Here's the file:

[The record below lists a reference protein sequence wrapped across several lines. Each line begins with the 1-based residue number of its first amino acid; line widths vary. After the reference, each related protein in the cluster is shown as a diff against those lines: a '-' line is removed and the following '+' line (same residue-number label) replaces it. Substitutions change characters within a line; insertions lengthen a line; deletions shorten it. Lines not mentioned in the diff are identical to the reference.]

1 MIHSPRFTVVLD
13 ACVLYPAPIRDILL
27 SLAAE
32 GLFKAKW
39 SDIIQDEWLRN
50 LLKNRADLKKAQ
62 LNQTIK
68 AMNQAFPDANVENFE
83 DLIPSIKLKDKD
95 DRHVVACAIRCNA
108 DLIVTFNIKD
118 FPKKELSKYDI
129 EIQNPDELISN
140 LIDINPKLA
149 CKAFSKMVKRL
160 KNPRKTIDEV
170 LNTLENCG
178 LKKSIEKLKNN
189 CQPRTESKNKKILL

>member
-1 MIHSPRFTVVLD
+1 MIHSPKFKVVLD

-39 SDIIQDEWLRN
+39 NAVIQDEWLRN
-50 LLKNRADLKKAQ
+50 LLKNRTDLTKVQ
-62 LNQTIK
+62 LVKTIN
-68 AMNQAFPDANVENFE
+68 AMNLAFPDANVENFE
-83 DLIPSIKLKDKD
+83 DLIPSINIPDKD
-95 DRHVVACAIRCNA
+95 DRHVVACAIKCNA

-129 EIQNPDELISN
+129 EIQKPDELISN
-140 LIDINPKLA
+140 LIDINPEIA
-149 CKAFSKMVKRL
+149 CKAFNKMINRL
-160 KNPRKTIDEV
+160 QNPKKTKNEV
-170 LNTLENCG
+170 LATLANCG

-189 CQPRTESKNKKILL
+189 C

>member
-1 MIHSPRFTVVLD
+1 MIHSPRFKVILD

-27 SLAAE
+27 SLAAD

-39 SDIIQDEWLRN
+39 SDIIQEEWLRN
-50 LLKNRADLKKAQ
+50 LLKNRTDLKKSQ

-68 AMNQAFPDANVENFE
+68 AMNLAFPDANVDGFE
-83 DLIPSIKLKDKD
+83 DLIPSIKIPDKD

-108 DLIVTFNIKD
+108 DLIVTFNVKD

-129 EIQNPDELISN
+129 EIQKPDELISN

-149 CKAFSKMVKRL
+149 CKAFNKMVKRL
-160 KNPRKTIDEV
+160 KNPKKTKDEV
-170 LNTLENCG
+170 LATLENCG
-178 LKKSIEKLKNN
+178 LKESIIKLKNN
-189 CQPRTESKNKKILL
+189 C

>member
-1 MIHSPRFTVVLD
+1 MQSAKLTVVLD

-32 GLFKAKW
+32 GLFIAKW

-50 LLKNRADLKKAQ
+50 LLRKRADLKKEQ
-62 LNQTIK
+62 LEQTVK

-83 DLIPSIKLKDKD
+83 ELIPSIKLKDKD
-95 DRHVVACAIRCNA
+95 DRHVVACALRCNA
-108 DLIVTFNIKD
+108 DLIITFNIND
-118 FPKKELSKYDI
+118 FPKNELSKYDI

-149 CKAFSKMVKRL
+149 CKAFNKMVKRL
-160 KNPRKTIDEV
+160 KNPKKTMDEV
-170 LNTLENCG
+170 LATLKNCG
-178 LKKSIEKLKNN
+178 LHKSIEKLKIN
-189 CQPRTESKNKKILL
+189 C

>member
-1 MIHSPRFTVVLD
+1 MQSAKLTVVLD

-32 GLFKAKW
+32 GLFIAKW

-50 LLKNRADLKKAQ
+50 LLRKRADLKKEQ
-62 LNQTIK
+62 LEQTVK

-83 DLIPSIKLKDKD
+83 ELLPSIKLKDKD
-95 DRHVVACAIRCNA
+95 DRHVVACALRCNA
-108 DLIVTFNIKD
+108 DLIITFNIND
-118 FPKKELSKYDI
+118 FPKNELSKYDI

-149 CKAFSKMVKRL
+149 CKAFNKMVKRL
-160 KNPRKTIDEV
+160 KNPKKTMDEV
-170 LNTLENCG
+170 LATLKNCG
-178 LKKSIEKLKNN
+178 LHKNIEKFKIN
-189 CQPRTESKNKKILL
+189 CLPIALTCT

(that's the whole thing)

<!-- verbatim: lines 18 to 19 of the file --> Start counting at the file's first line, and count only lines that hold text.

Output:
170 LNTLENCG
178 LKKSIEKLKNN